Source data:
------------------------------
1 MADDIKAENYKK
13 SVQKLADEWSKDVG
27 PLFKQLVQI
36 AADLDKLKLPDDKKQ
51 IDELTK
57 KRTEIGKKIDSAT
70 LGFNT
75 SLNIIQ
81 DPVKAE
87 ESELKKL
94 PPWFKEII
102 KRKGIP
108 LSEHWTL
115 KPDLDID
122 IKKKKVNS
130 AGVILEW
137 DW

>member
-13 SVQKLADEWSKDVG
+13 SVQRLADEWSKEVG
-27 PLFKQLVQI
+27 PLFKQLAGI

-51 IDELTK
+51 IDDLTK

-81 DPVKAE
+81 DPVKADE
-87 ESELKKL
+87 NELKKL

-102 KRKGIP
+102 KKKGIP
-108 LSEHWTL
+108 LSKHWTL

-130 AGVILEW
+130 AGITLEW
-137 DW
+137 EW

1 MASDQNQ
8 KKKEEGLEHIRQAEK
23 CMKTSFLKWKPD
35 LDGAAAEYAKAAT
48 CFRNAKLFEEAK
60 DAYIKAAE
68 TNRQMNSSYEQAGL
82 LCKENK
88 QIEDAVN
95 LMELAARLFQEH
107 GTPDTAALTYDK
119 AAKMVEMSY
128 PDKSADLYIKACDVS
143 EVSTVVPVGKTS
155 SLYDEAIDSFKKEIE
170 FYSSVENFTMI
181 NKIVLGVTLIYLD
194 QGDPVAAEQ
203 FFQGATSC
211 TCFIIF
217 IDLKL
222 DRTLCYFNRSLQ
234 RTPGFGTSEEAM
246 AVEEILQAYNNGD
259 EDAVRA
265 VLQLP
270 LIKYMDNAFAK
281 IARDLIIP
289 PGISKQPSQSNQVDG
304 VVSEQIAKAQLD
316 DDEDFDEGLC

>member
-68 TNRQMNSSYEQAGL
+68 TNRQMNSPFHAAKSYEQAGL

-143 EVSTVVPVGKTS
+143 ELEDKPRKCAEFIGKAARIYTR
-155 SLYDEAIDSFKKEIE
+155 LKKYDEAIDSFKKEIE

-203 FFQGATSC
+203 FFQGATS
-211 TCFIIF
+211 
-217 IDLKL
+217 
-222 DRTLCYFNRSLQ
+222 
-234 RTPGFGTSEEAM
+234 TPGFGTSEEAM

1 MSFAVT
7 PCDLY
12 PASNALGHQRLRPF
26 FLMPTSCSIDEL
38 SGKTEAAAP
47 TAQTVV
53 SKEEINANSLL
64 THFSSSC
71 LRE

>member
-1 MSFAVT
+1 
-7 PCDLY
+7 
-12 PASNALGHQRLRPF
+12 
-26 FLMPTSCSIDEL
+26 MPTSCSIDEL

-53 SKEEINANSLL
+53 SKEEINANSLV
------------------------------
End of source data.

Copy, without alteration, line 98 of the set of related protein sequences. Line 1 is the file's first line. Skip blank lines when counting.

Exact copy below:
+7 